Right now we’re in the middle of an election campaign in Australia. If you’re in Australia and you haven’t really noticed, join the clan.
The thing about election campaigns is that an awful lot of waffle comes out of the mouths of politicians… and commentators. And most of it is really not helpful.
There are a few words that, in my personal opinion, are a waste of air. They are used largely because everyone expects them to be used but they either have no clear meaning that everyone can agree on, or they are so general as to be meaningless. Here are a few examples…
Take for example the Labor election that led to Kevin Rudd’s victory. The slogan was ‘working families’. Everything was for ‘working families’. Pause for a moment and think about who this term excludes. Er… that’s right. Nobody. Everyone has a family. And everyone is ‘working’ in one way shape or form, even if they’re not necessarily being paid for it.
So it’s a fair bet that you can brandish around the phrase ‘working families’ and not offend anyone and in fact appeal to everyone. That doesn’t mean however that everyone will agree with your policies. It’s just a great catchall. A bit like ‘friends, Romans, countrymen’ really.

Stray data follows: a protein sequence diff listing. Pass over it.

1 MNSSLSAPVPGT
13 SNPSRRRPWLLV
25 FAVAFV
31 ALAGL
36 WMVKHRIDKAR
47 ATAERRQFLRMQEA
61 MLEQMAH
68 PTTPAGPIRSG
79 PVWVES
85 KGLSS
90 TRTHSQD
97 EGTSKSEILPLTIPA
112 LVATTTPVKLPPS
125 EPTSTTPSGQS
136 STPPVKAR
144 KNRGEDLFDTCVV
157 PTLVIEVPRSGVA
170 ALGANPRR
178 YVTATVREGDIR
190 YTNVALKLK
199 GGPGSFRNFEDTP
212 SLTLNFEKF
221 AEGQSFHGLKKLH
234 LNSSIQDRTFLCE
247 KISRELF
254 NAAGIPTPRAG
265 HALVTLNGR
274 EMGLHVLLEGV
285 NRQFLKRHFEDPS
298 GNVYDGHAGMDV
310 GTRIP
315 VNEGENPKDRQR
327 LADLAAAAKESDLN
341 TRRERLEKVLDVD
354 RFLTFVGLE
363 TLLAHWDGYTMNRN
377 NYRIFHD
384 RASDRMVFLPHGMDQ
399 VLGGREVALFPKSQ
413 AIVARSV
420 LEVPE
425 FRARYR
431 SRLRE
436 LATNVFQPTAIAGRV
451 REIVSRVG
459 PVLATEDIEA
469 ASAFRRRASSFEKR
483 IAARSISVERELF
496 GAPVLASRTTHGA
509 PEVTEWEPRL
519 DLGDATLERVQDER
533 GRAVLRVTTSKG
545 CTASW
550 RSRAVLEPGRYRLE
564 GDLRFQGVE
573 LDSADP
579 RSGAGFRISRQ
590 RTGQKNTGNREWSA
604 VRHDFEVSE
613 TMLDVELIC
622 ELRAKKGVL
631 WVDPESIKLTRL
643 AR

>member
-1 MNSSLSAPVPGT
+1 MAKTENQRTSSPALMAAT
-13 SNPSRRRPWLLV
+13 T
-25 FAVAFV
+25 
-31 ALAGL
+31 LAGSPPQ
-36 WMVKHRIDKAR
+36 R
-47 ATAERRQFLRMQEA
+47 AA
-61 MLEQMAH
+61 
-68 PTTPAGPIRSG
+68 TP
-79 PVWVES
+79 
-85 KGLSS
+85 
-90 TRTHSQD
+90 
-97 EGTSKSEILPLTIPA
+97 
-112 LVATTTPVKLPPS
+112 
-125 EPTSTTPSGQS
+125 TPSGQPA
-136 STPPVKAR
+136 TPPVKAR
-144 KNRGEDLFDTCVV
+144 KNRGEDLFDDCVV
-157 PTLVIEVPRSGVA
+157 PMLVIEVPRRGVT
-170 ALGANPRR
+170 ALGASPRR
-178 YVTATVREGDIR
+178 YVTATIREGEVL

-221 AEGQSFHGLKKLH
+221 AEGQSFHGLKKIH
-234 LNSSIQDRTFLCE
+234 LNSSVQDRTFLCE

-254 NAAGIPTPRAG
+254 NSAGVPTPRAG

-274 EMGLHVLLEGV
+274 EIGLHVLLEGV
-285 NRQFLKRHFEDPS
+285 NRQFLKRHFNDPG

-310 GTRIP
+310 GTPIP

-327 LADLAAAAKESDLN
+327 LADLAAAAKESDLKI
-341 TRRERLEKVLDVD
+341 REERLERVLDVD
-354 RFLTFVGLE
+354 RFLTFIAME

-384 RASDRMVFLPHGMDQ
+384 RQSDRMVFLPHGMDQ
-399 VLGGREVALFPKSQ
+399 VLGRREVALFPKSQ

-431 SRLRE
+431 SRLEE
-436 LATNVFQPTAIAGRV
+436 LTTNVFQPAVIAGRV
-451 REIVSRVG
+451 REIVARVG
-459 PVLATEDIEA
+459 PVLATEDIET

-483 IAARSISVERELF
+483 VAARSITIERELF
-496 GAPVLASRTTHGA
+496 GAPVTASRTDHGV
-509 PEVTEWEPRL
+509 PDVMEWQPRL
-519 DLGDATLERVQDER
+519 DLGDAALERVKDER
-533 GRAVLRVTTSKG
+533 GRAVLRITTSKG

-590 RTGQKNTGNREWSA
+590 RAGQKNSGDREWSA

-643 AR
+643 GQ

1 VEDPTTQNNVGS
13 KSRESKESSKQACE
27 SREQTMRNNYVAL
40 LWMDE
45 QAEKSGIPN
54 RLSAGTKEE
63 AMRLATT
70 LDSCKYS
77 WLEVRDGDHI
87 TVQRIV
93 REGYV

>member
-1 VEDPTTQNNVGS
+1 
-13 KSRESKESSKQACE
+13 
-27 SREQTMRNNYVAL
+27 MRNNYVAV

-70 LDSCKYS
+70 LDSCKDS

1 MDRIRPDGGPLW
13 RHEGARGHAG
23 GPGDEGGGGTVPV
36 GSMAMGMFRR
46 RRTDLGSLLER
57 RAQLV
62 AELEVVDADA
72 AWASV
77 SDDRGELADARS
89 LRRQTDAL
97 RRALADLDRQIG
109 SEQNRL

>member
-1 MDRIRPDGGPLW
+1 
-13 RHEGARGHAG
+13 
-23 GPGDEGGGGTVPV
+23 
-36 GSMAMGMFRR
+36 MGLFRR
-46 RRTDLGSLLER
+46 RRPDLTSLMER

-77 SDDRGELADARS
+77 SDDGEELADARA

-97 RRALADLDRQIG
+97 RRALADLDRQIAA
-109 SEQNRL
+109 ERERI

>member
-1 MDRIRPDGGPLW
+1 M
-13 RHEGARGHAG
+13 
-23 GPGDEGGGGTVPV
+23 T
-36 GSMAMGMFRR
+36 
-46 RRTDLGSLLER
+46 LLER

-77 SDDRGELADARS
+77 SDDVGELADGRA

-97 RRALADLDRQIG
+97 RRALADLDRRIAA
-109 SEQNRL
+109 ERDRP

What is ‘the economy’ really? It is just a description of stuff that gets bought and stuff that gets sold and so ordinary people (and non-ordinary people) can get money to buy more stuff. In the round it is a meaningless term that gets people off the hook for making dubious decisions.
Let’s take an example – slavery in the US. The debate about this caused some fisticuffs at the time, but today the debate would be about the ‘effect on the economy’ of abolishing slavery. The effect of doing just that – in economic terms – could have been predicted to be a disaster for the country.
But there are few people today who would argue that retaining slavery is a good decision on economic grounds. Thankfully in the US the right thing came first and the ‘economy’ came second.
You can have the same discussion about almost any public policy initiative – there will be some people whose businesses will be affected, but you have to do what’s right for the country and the ‘economy’ will just have to cope. And sometimes the change even turns out to be a great thing ‘for the economy’.
Next time you’re watching the news, count the number of times people say ‘economy’ or ‘economic’. Then just imagine the conversation without these words and see if what they’re talking about still makes any sense at all. You might find it doesn’t.
How about a national ‘economy’ free day when no one uses the word at all? You heard it here first.